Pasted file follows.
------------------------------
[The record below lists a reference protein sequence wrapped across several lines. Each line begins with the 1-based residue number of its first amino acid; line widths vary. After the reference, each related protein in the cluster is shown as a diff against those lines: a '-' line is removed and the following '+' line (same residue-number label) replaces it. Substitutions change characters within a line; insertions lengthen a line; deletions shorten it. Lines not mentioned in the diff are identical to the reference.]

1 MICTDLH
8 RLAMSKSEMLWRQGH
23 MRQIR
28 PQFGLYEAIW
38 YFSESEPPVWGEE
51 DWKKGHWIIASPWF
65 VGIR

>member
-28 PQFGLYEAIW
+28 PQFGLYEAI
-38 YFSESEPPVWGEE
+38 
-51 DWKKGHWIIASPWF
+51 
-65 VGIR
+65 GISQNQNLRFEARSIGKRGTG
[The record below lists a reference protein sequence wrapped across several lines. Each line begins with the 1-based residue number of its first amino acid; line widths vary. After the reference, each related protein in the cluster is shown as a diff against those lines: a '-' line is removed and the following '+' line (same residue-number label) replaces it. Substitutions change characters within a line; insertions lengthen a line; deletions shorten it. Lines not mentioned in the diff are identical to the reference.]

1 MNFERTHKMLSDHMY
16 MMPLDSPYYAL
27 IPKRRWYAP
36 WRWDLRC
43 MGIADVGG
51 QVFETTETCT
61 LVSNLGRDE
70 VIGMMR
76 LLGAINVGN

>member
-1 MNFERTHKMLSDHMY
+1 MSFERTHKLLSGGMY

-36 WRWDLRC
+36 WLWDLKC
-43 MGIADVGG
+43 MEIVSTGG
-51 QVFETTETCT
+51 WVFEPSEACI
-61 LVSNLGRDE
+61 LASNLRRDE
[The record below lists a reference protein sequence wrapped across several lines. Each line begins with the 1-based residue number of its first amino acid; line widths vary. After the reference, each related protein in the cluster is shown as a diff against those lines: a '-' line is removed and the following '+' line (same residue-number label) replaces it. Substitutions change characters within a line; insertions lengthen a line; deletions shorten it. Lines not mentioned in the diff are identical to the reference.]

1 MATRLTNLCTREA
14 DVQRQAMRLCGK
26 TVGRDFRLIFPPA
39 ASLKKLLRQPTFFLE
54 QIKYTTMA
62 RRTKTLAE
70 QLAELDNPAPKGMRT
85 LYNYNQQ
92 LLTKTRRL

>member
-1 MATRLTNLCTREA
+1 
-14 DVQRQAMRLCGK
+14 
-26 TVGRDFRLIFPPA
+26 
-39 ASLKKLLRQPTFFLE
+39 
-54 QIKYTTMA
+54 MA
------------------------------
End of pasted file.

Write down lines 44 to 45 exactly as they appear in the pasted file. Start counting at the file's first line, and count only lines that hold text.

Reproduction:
54 QIKYTTMA
62 RRTKTLAE